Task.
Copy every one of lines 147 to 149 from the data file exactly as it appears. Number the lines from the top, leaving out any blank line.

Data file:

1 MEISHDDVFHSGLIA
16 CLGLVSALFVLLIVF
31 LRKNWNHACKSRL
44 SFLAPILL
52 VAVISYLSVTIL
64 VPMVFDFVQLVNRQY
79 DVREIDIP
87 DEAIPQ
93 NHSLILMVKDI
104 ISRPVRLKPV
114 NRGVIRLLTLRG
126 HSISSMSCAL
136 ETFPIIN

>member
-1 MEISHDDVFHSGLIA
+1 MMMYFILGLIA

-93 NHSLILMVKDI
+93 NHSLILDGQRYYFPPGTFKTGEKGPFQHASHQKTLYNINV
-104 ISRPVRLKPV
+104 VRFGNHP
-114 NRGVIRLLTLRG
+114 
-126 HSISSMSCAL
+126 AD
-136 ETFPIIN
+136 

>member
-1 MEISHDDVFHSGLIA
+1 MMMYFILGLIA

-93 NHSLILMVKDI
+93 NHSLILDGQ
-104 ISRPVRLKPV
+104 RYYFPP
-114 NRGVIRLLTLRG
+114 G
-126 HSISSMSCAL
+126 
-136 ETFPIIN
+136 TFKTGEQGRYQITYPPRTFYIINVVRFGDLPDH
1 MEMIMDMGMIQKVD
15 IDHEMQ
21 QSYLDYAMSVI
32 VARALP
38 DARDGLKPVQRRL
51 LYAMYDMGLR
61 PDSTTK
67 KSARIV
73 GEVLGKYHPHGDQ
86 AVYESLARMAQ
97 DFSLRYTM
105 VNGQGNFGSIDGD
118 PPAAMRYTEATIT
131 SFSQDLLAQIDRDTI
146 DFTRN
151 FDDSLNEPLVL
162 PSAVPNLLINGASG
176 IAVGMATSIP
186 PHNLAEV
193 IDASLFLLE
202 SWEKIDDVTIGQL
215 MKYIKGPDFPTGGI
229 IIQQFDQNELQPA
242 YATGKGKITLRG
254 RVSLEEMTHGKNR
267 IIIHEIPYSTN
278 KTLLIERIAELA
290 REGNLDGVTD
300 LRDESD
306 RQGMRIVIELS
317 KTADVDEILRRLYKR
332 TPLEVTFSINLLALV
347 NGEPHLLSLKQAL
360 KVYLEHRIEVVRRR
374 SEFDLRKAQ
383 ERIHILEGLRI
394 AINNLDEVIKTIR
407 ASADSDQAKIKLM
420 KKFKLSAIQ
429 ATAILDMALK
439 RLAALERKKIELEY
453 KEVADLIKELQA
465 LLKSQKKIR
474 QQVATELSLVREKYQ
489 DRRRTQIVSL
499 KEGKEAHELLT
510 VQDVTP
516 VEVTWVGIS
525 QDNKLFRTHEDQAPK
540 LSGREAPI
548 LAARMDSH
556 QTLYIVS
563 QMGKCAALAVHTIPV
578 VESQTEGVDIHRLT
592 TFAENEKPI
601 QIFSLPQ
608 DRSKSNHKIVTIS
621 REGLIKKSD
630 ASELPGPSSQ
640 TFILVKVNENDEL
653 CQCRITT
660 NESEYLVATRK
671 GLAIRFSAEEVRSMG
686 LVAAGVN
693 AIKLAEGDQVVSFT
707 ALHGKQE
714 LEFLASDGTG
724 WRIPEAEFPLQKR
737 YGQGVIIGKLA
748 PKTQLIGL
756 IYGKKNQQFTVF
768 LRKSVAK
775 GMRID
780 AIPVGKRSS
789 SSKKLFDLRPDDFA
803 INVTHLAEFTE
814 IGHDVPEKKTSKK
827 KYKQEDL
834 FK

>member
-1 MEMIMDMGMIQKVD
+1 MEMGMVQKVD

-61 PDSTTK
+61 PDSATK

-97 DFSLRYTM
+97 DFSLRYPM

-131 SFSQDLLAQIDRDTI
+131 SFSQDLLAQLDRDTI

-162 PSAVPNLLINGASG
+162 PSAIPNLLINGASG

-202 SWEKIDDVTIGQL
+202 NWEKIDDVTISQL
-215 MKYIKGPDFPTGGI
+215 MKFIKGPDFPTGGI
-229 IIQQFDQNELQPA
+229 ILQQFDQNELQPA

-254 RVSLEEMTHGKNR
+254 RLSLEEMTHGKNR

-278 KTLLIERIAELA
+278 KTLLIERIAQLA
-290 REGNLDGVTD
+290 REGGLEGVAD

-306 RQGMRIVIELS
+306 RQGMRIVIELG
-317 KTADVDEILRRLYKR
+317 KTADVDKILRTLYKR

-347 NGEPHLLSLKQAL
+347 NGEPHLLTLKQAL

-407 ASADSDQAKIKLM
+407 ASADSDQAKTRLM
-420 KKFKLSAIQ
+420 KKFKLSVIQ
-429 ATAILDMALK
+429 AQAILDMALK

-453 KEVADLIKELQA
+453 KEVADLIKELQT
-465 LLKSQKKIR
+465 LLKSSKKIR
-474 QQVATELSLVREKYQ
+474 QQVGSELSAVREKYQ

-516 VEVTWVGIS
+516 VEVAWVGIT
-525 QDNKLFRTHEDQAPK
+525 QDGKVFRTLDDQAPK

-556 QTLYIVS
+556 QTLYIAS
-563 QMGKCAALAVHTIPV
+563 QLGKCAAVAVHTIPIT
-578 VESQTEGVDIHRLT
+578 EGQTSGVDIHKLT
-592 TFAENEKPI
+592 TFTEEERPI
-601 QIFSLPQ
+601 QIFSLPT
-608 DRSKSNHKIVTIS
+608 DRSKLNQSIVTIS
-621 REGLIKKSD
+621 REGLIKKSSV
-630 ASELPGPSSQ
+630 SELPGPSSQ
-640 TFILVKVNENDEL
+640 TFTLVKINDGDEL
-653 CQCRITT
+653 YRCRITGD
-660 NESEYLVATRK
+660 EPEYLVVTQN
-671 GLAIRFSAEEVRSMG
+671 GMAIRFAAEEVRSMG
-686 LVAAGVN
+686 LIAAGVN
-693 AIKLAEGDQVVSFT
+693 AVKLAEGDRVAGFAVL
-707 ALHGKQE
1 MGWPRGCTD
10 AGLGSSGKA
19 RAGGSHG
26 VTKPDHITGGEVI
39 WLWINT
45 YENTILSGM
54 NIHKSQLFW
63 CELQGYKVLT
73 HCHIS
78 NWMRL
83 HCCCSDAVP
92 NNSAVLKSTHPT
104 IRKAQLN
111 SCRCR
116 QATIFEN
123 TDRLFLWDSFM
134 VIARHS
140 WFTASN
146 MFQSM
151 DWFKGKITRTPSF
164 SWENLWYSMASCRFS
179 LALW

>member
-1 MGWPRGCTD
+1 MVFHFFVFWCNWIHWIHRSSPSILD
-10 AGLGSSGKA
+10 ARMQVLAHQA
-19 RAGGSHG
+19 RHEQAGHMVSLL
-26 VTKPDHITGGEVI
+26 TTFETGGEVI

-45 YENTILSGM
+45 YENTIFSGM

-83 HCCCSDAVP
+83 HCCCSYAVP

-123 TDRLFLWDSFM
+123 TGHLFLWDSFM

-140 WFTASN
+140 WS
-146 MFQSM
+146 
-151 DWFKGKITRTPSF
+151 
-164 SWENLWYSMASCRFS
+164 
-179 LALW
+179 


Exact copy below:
+347 NGEPHLLTLKQAL

-407 ASADSDQAKIKLM
+407 ASADSDQAKTRLM